1. I’m no longer a solopreneur. If I was a solopreneur who netted $5K from a website I ran on my own, that would be pretty darn good. But I don’t do everything myself. Instead, I run a company that has a lot of expenses. My team manages a number of blogs, and I pay six team members each month, as well as dozens of writers who contribute to our blogs, plus a tech-support team. That $5K goes into company revenue, not directly into my pocket.
File-Sharing: Web sites that host directories of music, movies, games and other software. Users upload content to file-hosting sites and then post descriptions of the material and their download links on directory sites. Uploaders are paid by the file-hosting sites based on the number of times their files are downloaded. The file-hosting sites sell premium download access to the files to the general public. The websites that host the directory services sell advertising and do not host the files themselves.

But getting 1000 visitors to any given affiliate site meant I'd have to get about 10,000 visitors to my own site. If I could do that every week, I'd be doing OK for a small business site with a marketing budget close to zero. But I was already learning that it takes time and money to get 10,000 visitors a week. And let's see... for all my traffic generating efforts I would pull in a cool $180 a month? It didn't take a genius to figure out that it might not be worth the effort. I passed.
As is the case for most professional reviewers, many of the books I review on this site have been provided by the publisher or author, at no cost to me. I've also reviewed books that I bought, because they were worthy of your time. And I've also received dozens of review copies at no charge that do not get reviewed, either because they are not worthy or because they don't meet the subject criteria for this column, or simply because I haven't gotten around to them yet, since I only review one book per month. I have far more books in my office than I will ever read, and the receipt of a free book does not affect my review.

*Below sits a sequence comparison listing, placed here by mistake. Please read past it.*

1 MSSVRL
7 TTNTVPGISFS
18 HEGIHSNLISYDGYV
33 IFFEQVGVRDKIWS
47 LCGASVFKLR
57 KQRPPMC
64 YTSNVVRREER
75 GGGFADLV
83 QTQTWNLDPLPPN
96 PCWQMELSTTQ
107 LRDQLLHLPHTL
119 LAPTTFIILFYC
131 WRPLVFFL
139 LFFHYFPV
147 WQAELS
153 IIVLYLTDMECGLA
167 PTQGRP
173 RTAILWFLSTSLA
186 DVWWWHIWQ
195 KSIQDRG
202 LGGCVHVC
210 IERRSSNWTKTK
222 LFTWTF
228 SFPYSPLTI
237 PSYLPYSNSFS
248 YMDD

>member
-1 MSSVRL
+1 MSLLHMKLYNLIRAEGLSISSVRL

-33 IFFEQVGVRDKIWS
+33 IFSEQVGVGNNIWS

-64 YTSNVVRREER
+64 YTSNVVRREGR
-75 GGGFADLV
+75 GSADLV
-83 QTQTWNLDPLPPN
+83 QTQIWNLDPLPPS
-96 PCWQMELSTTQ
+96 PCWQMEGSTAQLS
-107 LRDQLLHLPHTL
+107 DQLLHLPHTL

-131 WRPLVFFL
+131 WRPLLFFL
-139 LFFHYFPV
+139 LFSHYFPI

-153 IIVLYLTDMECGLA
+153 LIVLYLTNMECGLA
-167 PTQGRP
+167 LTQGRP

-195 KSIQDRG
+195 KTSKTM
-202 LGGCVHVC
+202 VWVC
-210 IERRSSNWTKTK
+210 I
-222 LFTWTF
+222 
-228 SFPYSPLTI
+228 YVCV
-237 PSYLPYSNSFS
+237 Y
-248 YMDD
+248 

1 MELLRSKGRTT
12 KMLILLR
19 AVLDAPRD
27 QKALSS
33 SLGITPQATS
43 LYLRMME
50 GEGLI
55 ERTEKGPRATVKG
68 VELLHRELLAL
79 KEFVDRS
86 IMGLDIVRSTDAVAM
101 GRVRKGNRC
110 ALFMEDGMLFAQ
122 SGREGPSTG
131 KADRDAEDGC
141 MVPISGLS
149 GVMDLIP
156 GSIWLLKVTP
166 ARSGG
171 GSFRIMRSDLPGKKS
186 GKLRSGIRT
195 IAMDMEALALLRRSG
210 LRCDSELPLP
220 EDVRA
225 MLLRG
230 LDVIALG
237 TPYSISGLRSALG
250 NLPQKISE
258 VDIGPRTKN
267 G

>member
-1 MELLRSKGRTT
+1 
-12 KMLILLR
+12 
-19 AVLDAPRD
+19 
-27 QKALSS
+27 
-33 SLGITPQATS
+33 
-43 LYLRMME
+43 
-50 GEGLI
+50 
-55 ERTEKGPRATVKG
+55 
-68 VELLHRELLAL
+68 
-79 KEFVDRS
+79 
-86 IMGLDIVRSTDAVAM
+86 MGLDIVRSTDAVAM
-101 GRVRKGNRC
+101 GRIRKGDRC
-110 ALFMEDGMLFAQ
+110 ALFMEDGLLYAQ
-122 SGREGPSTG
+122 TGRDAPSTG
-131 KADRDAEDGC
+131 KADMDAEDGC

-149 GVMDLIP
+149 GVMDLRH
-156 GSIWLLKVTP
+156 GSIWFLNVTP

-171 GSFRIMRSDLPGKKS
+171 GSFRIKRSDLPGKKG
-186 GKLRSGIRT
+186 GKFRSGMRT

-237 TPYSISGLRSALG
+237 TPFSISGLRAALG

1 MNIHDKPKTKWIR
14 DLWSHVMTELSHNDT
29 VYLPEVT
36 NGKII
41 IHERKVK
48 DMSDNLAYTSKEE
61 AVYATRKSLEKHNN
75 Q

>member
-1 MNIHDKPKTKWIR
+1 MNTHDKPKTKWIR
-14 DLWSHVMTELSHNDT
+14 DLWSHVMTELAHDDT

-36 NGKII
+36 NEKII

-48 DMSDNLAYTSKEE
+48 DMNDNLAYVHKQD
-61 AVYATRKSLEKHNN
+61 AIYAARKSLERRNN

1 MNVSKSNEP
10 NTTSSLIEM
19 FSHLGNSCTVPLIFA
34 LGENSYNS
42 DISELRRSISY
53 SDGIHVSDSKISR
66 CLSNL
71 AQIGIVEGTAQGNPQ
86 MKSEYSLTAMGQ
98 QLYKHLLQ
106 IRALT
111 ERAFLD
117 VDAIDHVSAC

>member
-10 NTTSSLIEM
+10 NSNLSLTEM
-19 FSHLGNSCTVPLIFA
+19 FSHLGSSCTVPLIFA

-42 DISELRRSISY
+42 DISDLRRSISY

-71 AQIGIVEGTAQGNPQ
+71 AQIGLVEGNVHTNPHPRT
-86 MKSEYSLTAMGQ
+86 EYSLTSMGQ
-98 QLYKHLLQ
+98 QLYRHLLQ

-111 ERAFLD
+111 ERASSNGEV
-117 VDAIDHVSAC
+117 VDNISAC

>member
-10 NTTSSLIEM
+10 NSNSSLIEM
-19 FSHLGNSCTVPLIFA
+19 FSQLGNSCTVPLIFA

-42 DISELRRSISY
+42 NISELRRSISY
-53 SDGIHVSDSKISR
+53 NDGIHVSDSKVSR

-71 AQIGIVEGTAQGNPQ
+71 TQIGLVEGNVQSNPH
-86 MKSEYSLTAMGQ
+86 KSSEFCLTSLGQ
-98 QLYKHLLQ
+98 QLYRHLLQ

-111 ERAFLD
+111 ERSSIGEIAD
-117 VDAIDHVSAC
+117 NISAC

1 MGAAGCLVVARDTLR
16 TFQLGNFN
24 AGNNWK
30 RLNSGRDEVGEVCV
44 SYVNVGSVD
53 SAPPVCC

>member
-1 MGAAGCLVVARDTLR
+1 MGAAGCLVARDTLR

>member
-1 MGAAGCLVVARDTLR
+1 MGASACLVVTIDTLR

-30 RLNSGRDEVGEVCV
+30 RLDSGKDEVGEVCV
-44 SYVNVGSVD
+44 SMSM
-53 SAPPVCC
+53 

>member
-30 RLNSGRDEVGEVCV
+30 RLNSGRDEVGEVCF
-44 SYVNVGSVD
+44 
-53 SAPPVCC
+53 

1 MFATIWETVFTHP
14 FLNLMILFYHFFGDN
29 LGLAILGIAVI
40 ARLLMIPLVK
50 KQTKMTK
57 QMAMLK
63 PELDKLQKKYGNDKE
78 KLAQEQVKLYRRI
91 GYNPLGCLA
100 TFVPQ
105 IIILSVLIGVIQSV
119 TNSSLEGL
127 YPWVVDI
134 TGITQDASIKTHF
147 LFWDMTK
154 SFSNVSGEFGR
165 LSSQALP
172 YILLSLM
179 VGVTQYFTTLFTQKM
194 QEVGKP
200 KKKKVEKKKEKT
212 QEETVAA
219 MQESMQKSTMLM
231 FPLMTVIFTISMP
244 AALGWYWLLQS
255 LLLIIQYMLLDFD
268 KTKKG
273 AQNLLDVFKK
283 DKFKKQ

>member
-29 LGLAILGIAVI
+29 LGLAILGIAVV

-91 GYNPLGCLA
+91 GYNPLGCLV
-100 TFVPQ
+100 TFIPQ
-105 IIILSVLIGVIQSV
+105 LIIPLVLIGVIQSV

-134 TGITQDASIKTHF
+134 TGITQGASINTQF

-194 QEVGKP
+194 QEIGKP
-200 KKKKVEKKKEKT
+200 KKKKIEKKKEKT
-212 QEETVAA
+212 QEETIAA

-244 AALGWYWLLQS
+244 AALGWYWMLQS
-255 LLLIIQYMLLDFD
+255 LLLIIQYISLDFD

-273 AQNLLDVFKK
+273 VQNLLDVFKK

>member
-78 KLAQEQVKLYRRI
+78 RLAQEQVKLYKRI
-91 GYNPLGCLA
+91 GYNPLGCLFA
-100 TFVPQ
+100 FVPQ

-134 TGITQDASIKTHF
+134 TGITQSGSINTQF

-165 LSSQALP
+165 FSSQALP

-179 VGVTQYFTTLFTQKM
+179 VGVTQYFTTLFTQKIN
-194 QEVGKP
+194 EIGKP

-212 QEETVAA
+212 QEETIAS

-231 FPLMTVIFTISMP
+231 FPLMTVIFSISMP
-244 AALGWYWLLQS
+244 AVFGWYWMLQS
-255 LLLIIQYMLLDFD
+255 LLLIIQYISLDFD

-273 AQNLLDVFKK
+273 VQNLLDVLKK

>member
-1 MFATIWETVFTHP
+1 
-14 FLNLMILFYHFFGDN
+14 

Wow! This is a great article. Thanks for laying out the process in an easy-to-follow format! SEO can be so overwhelming when you’re starting out and this breaks it down nicely. I think your discussion on relevance is really important as well. It seems like relevance could really be the missing link for a lot of people to get good traffic from Google.
Thank you Yuwanda for this encouragement and information! My website is nowhere near finished yet but another blogger had recommended starting to get affiliate approval as soon as possible so I gave 2 of them a shot and was turned down today – but then stumbled upon your great post so I think it was all meant to be. I feel like it takes a lot of failures to achieve a small amount of success so this is just helping me to get to there… but patience is sometimes hard. I appreciate your excellent words of wisdom.
And what about joining another company's affiliate program? It's all about extra revenue. Think about your customers' needs: What other products or services would interest your site visitors? Join those affiliate programs. Affiliate programs can increase your sales with no upfront cost to you. It just takes a little time to plan your strategy and select the partners that will have the greatest impact on your business.
1. I’m no longer a solopreneur. If I was a solopreneur who netted $5K from a website I ran on my own, that would be pretty darn good. But I don’t do everything myself. Instead, I run a company that has a lot of expenses. My team manages a number of blogs, and I pay six team members each month, as well as dozens of writers who contribute to our blogs, plus a tech-support team. That $5K goes into company revenue, not directly into my pocket.
Mistake #5: Promoting a lot of affiliate products instead of just a few. Once you start affiliate marketing, you realize how easy it is to share affiliate links. Instead of becoming an affiliate for a lot of different products and sharing them liberally, I recommend concentrating on just a few and sharing them intentionally. It doesn’t seem as spammy, plus you can be sure the products you do promote are closely aligned with your brand and message. Deep is better than wide.